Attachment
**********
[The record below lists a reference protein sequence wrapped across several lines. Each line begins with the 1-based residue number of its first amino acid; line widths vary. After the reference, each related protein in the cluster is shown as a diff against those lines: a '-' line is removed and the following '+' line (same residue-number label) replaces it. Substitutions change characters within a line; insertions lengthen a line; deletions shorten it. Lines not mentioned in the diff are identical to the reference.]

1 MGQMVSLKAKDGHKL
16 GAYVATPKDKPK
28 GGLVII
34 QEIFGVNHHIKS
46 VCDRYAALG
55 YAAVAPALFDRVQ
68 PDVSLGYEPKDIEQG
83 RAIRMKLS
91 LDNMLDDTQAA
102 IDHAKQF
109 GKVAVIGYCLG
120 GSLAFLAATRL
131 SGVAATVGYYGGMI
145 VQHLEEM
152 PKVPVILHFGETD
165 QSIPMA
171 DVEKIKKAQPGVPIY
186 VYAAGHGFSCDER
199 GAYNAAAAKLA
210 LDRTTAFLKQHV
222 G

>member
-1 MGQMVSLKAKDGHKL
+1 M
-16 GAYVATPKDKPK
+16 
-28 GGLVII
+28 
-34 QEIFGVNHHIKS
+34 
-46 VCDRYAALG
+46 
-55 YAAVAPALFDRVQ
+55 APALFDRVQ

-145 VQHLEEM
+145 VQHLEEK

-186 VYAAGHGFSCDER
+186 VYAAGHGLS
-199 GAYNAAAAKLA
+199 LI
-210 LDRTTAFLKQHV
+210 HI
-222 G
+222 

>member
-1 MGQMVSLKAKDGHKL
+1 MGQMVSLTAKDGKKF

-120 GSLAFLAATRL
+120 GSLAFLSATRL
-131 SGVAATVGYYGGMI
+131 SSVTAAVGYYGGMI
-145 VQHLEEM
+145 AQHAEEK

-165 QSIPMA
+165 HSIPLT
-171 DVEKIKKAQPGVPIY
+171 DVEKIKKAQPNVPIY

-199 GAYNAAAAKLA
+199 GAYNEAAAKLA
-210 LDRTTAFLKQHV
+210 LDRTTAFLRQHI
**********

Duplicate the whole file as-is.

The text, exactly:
[The record below lists a reference protein sequence wrapped across several lines. Each line begins with the 1-based residue number of its first amino acid; line widths vary. After the reference, each related protein in the cluster is shown as a diff against those lines: a '-' line is removed and the following '+' line (same residue-number label) replaces it. Substitutions change characters within a line; insertions lengthen a line; deletions shorten it. Lines not mentioned in the diff are identical to the reference.]

1 MGQMVSLKAKDGHKL
16 GAYVATPKDKPK
28 GGLVII
34 QEIFGVNHHIKS
46 VCDRYAALG
55 YAAVAPALFDRVQ
68 PDVSLGYEPKDIEQG
83 RAIRMKLS
91 LDNMLDDTQAA
102 IDHAKQF
109 GKVAVIGYCLG
120 GSLAFLAATRL
131 SGVAATVGYYGGMI
145 VQHLEEM
152 PKVPVILHFGETD
165 QSIPMA
171 DVEKIKKAQPGVPIY
186 VYAAGHGFSCDER
199 GAYNAAAAKLA
210 LDRTTAFLKQHV
222 G

>member
-1 MGQMVSLKAKDGHKL
+1 M
-16 GAYVATPKDKPK
+16 
-28 GGLVII
+28 
-34 QEIFGVNHHIKS
+34 
-46 VCDRYAALG
+46 
-55 YAAVAPALFDRVQ
+55 APALFDRVQ

-145 VQHLEEM
+145 VQHLEEK

-186 VYAAGHGFSCDER
+186 VYAAGHGLS
-199 GAYNAAAAKLA
+199 LI
-210 LDRTTAFLKQHV
+210 HI
-222 G
+222 

>member
-1 MGQMVSLKAKDGHKL
+1 MGQMVSLTAKDGKKF

-120 GSLAFLAATRL
+120 GSLAFLSATRL
-131 SGVAATVGYYGGMI
+131 SSVTAAVGYYGGMI
-145 VQHLEEM
+145 AQHAEEK

-165 QSIPMA
+165 HSIPLT
-171 DVEKIKKAQPGVPIY
+171 DVEKIKKAQPNVPIY

-199 GAYNAAAAKLA
+199 GAYNEAAAKLA
-210 LDRTTAFLKQHV
+210 LDRTTAFLRQHI